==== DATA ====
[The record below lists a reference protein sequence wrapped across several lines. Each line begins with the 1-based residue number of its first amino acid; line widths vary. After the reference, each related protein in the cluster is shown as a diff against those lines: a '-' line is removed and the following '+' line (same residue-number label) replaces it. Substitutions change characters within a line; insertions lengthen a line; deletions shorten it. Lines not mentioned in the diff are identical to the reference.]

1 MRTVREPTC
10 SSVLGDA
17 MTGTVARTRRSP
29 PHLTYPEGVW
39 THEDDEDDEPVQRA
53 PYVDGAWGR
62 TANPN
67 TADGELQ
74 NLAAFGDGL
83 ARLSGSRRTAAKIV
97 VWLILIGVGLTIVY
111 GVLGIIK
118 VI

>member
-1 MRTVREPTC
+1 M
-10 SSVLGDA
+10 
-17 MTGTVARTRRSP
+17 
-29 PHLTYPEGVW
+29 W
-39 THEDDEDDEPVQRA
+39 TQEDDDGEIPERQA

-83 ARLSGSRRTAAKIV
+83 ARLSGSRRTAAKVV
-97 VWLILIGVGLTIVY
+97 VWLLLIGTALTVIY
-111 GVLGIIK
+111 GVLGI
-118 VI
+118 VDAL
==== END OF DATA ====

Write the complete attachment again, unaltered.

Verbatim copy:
[The record below lists a reference protein sequence wrapped across several lines. Each line begins with the 1-based residue number of its first amino acid; line widths vary. After the reference, each related protein in the cluster is shown as a diff against those lines: a '-' line is removed and the following '+' line (same residue-number label) replaces it. Substitutions change characters within a line; insertions lengthen a line; deletions shorten it. Lines not mentioned in the diff are identical to the reference.]

1 MRTVREPTC
10 SSVLGDA
17 MTGTVARTRRSP
29 PHLTYPEGVW
39 THEDDEDDEPVQRA
53 PYVDGAWGR
62 TANPN
67 TADGELQ
74 NLAAFGDGL
83 ARLSGSRRTAAKIV
97 VWLILIGVGLTIVY
111 GVLGIIK
118 VI

>member
-1 MRTVREPTC
+1 M
-10 SSVLGDA
+10 
-17 MTGTVARTRRSP
+17 
-29 PHLTYPEGVW
+29 W
-39 THEDDEDDEPVQRA
+39 TQEDDDGEIPERQA

-83 ARLSGSRRTAAKIV
+83 ARLSGSRRTAAKVV
-97 VWLILIGVGLTIVY
+97 VWLLLIGTALTVIY
-111 GVLGIIK
+111 GVLGI
-118 VI
+118 VDAL